Florida Lemon Grower Shares Experiences

Ernie Nefflemons


mike litvany

Lemon grower Mike Litvany shares his experience growing lemons for the past 20 years in North Central Florida. Litvany has been in the Florida citrus industry since 1975. He says, “What happened to the Florida citrus industry has happened to me; it’s all pretty much disappeared.” His 20-acre lemon grove is 7 miles south of Clermont, east of U.S. 27 and west of Avalon Road.

Litvany says he started growing lemons in 1998 when he learned a nursery in Apopka was throwing away lemon tree rooted cuttings. He obtained a pickup truck load and planted them on former citrus land. They grew well with a dense, fibrous root system.

“You name a citrus fungus disease and the lemons will have it … everything but alternaria,” Litvany says. “It appears that every tree in the grove is infected with HLB; however, they are vigorous enough to just seem to outgrow the disease.”

Litvany says the biggest threat to lemons is subfreezing weather. He says there were probably about 7,000 or 8,000 acres of lemons in Florida in the late 1970s, but that freezes in 1977, 1981, 1982, 1983 and 1985 decimated them. Only a small amount were left when he planted his grove in 1998, he says.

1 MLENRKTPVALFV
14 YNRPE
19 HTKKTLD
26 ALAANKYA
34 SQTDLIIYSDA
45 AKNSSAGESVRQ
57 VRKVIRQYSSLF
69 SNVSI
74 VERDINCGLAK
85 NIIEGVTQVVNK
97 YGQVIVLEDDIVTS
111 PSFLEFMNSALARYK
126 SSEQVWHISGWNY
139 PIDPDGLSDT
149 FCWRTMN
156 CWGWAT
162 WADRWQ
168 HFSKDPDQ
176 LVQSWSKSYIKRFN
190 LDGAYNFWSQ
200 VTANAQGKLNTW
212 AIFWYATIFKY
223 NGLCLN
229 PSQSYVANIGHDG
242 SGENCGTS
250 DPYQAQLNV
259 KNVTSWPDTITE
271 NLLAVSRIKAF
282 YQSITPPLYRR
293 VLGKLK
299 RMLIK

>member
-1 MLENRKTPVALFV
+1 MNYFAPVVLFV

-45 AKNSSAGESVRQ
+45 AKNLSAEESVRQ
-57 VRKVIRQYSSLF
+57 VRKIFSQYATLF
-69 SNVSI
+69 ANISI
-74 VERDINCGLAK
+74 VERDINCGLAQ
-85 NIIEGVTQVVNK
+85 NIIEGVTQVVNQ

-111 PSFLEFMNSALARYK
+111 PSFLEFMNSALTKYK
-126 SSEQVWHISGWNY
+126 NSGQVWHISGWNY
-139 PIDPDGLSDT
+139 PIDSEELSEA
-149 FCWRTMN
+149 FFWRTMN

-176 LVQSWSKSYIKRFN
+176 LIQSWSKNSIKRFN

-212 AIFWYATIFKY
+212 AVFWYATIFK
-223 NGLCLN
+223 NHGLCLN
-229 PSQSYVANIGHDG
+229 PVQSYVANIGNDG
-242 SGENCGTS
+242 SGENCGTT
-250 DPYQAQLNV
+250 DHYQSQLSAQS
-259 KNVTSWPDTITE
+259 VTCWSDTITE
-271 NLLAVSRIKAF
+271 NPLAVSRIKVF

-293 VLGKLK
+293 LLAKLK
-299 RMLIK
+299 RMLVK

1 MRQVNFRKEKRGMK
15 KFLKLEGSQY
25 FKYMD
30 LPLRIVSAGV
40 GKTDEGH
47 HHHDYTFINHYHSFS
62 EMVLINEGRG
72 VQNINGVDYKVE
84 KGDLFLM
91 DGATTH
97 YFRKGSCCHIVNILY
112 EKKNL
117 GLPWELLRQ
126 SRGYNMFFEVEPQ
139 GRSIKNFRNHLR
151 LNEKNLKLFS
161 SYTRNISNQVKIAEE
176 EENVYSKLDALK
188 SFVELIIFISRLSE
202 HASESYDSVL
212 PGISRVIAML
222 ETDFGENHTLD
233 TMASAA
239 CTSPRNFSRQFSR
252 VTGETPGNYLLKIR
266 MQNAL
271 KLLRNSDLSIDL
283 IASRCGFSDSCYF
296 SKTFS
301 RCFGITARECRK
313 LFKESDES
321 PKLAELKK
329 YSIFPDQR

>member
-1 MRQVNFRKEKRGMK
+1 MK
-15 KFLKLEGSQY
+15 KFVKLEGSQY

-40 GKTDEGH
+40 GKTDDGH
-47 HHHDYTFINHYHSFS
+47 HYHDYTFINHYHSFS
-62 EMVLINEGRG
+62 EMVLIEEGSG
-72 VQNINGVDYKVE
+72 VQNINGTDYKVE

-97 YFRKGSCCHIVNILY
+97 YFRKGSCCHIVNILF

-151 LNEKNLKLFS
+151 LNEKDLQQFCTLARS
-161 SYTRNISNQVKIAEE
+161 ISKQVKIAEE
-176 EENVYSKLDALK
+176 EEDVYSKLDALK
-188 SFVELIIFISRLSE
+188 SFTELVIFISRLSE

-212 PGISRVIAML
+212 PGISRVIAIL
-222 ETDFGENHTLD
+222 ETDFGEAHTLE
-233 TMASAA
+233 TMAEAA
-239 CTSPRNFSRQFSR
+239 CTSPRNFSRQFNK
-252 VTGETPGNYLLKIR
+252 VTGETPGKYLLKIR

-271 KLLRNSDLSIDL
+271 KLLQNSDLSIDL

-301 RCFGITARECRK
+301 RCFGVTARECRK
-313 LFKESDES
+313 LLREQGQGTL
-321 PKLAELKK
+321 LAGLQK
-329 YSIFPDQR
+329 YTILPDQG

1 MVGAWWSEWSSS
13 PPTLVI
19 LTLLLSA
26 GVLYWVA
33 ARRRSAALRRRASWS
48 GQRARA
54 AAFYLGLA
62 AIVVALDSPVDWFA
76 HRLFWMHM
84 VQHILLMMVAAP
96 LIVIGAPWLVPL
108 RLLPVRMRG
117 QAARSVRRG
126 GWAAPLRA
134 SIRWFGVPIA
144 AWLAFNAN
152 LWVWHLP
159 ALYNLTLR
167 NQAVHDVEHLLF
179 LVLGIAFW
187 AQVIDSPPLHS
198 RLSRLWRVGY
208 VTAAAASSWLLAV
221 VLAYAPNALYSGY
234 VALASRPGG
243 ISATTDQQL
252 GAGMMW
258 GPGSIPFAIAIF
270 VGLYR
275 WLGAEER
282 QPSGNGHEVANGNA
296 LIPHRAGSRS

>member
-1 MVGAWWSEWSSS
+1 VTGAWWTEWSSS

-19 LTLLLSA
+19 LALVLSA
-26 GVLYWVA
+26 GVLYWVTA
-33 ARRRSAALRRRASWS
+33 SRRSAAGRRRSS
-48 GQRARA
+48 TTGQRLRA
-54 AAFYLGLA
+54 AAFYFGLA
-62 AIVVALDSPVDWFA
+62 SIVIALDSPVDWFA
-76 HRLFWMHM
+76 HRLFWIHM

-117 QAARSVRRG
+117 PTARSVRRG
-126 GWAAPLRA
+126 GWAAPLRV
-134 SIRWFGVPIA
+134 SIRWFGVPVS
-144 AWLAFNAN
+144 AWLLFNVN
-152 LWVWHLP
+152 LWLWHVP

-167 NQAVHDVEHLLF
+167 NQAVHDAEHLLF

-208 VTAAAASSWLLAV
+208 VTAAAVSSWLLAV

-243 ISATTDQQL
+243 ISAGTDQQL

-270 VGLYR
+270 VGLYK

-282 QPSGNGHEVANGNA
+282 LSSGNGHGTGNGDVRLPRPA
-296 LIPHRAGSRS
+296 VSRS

In recent years, several orange, grapefruit and tangerine growers have planted lemons. “The renewed interest, I think, is because of their apparent tolerance or resistance to HLB, or their ability to outgrow it, whichever it is,” says Litvany.

Litvany addresses marketing of lemons in Florida. “Right now, there is nobody extracting lemon oil, which is really sort of the holy grail for growing lemons,” he says. “The oil is worth more than the juice.” For several years, he has sold his juice to Natalie’s Orchid Island Juice Company in Fort Pierce.

Litvany says his lemon grove “has been busted to the ground twice by freeze since 1998.” This year, in the wake of damage inflicted by Hurricane Irma in September, “we’re probably going to better than break even,” the grower says. “Next year, barring further disasters or a freeze, it should be quite profitable.” According to Litvany, his grove has been profitable over the long term, “and it’s a lot of fun, too.”

There are probably only about 100,000 acres of lemons worldwide, Litvany says. “So, the next 10,000 acres is going to affect the market,” he says. “I think lemons are going to be a good, steady way to hold land into the future.”

Litvany shared his lemon experiences at a recent alternative crops seminar hosted by Extension agent Juanita Popenoe in Tavares, Florida.

Hear more from Litvany:

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About the Author
Ernie Neff

Ernie Neff

Senior Correspondent at Large